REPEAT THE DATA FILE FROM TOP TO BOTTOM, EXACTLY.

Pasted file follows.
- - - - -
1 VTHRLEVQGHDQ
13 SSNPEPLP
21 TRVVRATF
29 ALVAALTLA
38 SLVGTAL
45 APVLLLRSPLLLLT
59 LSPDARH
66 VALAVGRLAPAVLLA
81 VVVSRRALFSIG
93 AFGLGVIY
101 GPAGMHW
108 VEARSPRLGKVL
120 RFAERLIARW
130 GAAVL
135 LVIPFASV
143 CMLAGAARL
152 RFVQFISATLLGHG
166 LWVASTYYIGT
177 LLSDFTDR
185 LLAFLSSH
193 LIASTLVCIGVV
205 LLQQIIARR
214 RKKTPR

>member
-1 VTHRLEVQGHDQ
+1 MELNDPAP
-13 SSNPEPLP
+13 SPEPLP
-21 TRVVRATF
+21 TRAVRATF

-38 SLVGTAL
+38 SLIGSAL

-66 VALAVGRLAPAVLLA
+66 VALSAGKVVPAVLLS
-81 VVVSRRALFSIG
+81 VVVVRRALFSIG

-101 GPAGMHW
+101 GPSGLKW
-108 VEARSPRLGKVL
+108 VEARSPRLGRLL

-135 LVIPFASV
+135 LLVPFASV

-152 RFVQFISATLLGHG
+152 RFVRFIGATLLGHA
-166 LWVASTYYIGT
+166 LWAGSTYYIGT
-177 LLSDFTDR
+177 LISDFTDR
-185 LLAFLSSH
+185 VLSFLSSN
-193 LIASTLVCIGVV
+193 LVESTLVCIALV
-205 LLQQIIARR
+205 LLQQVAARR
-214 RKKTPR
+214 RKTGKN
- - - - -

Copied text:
1 VTHRLEVQGHDQ
13 SSNPEPLP
21 TRVVRATF
29 ALVAALTLA
38 SLVGTAL
45 APVLLLRSPLLLLT
59 LSPDARH
66 VALAVGRLAPAVLLA
81 VVVSRRALFSIG
93 AFGLGVIY
101 GPAGMHW
108 VEARSPRLGKVL
120 RFAERLIARW
130 GAAVL
135 LVIPFASV
143 CMLAGAARL
152 RFVQFISATLLGHG
166 LWVASTYYIGT
177 LLSDFTDR
185 LLAFLSSH
193 LIASTLVCIGVV
205 LLQQIIARR
214 RKKTPR

>member
-1 VTHRLEVQGHDQ
+1 MELNDPAP
-13 SSNPEPLP
+13 SPEPLP
-21 TRVVRATF
+21 TRAVRATF

-38 SLVGTAL
+38 SLIGSAL

-66 VALAVGRLAPAVLLA
+66 VALSAGKVVPAVLLS
-81 VVVSRRALFSIG
+81 VVVVRRALFSIG

-101 GPAGMHW
+101 GPSGLKW
-108 VEARSPRLGKVL
+108 VEARSPRLGRLL

-135 LVIPFASV
+135 LLVPFASV

-152 RFVQFISATLLGHG
+152 RFVRFIGATLLGHA
-166 LWVASTYYIGT
+166 LWAGSTYYIGT
-177 LLSDFTDR
+177 LISDFTDR
-185 LLAFLSSH
+185 VLSFLSSN
-193 LIASTLVCIGVV
+193 LVESTLVCIALV
-205 LLQQIIARR
+205 LLQQVAARR
-214 RKKTPR
+214 RKTGKN